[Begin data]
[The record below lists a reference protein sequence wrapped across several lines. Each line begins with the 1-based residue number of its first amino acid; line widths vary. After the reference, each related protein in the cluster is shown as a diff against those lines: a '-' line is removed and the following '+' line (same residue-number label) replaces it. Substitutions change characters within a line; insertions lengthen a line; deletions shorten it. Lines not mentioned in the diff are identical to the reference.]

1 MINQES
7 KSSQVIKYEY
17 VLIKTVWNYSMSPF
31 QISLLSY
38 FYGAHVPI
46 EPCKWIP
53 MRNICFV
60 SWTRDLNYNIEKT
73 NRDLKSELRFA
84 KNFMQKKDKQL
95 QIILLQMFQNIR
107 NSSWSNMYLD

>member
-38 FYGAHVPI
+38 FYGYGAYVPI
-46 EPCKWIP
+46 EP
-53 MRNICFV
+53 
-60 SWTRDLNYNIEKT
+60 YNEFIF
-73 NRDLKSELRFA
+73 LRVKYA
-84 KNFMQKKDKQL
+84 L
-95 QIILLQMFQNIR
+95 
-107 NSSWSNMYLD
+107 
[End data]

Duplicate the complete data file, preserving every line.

[The record below lists a reference protein sequence wrapped across several lines. Each line begins with the 1-based residue number of its first amino acid; line widths vary. After the reference, each related protein in the cluster is shown as a diff against those lines: a '-' line is removed and the following '+' line (same residue-number label) replaces it. Substitutions change characters within a line; insertions lengthen a line; deletions shorten it. Lines not mentioned in the diff are identical to the reference.]

1 MINQES
7 KSSQVIKYEY
17 VLIKTVWNYSMSPF
31 QISLLSY
38 FYGAHVPI
46 EPCKWIP
53 MRNICFV
60 SWTRDLNYNIEKT
73 NRDLKSELRFA
84 KNFMQKKDKQL
95 QIILLQMFQNIR
107 NSSWSNMYLD

>member
-38 FYGAHVPI
+38 FYGYGAYVPI
-46 EPCKWIP
+46 EP
-53 MRNICFV
+53 
-60 SWTRDLNYNIEKT
+60 YNEFIF
-73 NRDLKSELRFA
+73 LRVKYA
-84 KNFMQKKDKQL
+84 L
-95 QIILLQMFQNIR
+95 
-107 NSSWSNMYLD
+107 